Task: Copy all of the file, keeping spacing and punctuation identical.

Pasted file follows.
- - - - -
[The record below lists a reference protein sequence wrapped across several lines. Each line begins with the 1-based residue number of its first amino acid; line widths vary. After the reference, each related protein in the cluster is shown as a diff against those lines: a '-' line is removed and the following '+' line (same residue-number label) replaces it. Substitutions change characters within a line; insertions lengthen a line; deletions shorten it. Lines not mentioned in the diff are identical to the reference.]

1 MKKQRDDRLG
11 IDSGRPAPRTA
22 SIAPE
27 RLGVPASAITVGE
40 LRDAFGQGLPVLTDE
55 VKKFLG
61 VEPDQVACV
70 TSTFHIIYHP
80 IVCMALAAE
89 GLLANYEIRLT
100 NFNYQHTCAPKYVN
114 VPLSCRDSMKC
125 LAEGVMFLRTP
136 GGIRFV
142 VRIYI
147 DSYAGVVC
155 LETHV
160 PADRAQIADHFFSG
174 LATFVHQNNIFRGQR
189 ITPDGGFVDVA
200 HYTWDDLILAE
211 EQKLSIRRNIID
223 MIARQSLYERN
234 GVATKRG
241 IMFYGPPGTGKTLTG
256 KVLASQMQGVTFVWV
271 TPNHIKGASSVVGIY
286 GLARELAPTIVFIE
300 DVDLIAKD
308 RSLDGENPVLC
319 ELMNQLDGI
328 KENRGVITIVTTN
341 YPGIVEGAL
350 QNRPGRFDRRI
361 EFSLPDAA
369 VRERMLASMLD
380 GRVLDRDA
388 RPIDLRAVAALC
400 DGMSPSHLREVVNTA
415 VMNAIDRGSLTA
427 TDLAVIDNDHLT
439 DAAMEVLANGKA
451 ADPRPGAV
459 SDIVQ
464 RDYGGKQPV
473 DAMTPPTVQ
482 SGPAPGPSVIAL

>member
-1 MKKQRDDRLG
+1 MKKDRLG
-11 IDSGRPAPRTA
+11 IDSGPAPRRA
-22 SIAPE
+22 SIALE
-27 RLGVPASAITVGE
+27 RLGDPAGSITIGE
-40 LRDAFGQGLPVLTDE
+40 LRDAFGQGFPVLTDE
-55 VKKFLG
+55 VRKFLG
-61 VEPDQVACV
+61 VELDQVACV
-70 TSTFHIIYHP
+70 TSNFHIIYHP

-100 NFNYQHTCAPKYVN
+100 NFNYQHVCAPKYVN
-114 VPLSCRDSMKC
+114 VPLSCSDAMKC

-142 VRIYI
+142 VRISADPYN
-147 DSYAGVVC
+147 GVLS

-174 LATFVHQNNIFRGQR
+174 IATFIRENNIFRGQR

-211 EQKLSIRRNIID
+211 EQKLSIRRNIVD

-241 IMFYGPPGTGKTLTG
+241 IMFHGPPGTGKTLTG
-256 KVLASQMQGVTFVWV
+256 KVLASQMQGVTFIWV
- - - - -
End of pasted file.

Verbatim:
[The record below lists a reference protein sequence wrapped across several lines. Each line begins with the 1-based residue number of its first amino acid; line widths vary. After the reference, each related protein in the cluster is shown as a diff against those lines: a '-' line is removed and the following '+' line (same residue-number label) replaces it. Substitutions change characters within a line; insertions lengthen a line; deletions shorten it. Lines not mentioned in the diff are identical to the reference.]

1 MKKQRDDRLG
11 IDSGRPAPRTA
22 SIAPE
27 RLGVPASAITVGE
40 LRDAFGQGLPVLTDE
55 VKKFLG
61 VEPDQVACV
70 TSTFHIIYHP
80 IVCMALAAE
89 GLLANYEIRLT
100 NFNYQHTCAPKYVN
114 VPLSCRDSMKC
125 LAEGVMFLRTP
136 GGIRFV
142 VRIYI
147 DSYAGVVC
155 LETHV
160 PADRAQIADHFFSG
174 LATFVHQNNIFRGQR
189 ITPDGGFVDVA
200 HYTWDDLILAE
211 EQKLSIRRNIID
223 MIARQSLYERN
234 GVATKRG
241 IMFYGPPGTGKTLTG
256 KVLASQMQGVTFVWV
271 TPNHIKGASSVVGIY
286 GLARELAPTIVFIE
300 DVDLIAKD
308 RSLDGENPVLC
319 ELMNQLDGI
328 KENRGVITIVTTN
341 YPGIVEGAL
350 QNRPGRFDRRI
361 EFSLPDAA
369 VRERMLASMLD
380 GRVLDRDA
388 RPIDLRAVAALC
400 DGMSPSHLREVVNTA
415 VMNAIDRGSLTA
427 TDLAVIDNDHLT
439 DAAMEVLANGKA
451 ADPRPGAV
459 SDIVQ
464 RDYGGKQPV
473 DAMTPPTVQ
482 SGPAPGPSVIAL

>member
-1 MKKQRDDRLG
+1 MKKDRLG
-11 IDSGRPAPRTA
+11 IDSGPAPRRA
-22 SIAPE
+22 SIALE
-27 RLGVPASAITVGE
+27 RLGDPAGSITIGE
-40 LRDAFGQGLPVLTDE
+40 LRDAFGQGFPVLTDE
-55 VKKFLG
+55 VRKFLG
-61 VEPDQVACV
+61 VELDQVACV
-70 TSTFHIIYHP
+70 TSNFHIIYHP

-100 NFNYQHTCAPKYVN
+100 NFNYQHVCAPKYVN
-114 VPLSCRDSMKC
+114 VPLSCSDAMKC

-142 VRIYI
+142 VRISADPYN
-147 DSYAGVVC
+147 GVLS

-174 LATFVHQNNIFRGQR
+174 IATFIRENNIFRGQR

-211 EQKLSIRRNIID
+211 EQKLSIRRNIVD

-241 IMFYGPPGTGKTLTG
+241 IMFHGPPGTGKTLTG
-256 KVLASQMQGVTFVWV
+256 KVLASQMQGVTFIWV